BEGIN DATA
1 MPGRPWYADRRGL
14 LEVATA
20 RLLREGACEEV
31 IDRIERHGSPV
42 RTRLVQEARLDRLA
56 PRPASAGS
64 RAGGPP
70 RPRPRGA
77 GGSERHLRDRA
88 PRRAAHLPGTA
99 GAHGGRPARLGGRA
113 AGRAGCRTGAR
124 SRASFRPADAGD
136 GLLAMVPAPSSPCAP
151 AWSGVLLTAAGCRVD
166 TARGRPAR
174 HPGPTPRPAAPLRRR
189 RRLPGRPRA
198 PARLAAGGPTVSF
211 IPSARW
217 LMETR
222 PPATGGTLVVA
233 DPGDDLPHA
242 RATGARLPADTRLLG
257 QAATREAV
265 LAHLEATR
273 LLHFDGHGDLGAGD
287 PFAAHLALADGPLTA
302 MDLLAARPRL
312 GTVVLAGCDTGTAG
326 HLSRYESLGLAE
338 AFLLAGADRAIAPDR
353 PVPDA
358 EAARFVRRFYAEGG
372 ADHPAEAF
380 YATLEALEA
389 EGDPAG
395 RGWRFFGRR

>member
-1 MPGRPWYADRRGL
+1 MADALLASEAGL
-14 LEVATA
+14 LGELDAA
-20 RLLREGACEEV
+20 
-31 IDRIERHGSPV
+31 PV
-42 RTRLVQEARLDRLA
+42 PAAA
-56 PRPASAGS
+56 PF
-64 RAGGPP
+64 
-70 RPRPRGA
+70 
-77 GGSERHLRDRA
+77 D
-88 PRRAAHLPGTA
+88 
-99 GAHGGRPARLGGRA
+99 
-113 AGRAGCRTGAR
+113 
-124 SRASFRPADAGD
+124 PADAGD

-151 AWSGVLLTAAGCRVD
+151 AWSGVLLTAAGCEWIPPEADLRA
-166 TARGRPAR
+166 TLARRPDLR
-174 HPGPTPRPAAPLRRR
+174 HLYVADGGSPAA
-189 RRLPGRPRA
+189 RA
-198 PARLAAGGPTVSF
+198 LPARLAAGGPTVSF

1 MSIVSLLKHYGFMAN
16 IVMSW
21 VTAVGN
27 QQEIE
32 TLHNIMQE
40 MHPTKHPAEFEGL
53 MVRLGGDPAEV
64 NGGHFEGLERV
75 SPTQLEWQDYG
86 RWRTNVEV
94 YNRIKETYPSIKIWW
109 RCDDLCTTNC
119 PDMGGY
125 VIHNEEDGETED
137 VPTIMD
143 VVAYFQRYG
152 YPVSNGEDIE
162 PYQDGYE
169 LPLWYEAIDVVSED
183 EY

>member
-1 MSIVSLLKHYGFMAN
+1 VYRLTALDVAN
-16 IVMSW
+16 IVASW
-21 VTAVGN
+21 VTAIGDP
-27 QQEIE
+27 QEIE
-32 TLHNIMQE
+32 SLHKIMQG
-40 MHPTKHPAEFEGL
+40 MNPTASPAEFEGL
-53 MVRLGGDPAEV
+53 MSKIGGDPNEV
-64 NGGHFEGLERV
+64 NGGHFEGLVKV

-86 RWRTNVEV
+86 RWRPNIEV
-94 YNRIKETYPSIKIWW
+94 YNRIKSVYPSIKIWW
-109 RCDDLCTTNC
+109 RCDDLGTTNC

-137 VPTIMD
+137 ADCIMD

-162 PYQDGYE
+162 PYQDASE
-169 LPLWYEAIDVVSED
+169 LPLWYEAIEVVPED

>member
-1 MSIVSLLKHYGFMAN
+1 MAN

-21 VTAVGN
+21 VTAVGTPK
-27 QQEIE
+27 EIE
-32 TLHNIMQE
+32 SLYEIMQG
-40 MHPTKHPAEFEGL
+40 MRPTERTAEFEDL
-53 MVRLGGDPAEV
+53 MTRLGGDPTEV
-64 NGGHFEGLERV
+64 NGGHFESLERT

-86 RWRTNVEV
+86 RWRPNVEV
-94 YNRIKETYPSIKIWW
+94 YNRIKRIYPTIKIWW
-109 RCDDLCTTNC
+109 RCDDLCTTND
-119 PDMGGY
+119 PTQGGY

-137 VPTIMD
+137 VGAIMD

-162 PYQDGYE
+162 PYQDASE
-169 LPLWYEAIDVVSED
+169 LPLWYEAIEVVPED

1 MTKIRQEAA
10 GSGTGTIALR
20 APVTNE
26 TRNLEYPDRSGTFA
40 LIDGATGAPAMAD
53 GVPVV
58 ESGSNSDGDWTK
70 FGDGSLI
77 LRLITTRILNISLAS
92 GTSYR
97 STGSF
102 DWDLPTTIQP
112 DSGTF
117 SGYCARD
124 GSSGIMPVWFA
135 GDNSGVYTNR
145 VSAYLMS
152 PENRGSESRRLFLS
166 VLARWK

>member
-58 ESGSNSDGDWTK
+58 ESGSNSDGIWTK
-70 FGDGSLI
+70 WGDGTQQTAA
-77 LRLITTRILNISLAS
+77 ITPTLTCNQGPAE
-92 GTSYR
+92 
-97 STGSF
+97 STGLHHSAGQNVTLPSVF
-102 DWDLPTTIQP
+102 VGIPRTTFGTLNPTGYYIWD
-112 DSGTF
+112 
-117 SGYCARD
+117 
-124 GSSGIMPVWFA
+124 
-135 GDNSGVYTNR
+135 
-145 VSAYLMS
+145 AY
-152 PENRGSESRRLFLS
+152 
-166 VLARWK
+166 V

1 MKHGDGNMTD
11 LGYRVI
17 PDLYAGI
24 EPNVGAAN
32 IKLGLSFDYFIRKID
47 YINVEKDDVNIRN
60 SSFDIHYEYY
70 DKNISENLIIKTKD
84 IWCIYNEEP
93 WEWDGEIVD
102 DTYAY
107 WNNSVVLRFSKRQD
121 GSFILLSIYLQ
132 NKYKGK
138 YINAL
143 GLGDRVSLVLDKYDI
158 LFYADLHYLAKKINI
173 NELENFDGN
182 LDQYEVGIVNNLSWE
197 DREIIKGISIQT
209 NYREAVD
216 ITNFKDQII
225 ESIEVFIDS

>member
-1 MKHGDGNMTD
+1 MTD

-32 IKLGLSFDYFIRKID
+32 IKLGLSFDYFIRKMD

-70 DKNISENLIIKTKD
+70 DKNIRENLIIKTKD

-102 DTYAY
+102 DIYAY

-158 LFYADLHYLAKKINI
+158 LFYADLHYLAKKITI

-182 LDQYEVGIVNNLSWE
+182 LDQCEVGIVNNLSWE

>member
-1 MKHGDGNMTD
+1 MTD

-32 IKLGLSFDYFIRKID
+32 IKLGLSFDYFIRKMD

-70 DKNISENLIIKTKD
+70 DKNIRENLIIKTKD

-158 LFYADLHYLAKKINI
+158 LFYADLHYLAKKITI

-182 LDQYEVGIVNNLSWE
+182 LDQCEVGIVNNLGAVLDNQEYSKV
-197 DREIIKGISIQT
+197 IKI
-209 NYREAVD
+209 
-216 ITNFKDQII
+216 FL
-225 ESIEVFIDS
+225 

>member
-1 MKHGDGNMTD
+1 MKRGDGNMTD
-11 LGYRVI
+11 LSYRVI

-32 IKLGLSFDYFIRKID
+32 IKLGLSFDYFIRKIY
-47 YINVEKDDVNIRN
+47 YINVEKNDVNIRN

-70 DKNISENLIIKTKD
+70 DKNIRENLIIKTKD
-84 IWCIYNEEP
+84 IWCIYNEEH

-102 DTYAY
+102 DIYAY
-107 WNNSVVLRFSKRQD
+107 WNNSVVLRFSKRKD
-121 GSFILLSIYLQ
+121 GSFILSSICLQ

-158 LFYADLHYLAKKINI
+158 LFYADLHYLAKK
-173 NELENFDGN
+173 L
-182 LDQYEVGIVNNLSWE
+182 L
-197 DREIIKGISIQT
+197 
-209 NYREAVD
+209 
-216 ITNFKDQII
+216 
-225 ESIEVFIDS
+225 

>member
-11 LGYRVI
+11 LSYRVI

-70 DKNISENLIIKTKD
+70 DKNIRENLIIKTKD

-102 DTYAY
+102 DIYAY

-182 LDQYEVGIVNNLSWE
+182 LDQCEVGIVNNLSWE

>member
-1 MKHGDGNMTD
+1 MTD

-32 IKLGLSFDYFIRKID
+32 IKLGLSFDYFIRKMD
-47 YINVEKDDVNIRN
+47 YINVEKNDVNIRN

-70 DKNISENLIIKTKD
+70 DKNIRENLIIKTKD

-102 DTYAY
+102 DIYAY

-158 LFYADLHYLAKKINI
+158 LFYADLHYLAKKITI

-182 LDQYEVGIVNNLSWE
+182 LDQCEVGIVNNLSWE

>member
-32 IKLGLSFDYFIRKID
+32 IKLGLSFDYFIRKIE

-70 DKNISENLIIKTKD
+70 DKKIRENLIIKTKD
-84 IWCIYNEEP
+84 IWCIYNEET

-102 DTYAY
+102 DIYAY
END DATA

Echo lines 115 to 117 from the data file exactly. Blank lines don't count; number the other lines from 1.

-94 YNRIKETYPSIKIWW
+94 YNRIKSVYPSIKIWW
-109 RCDDLCTTNC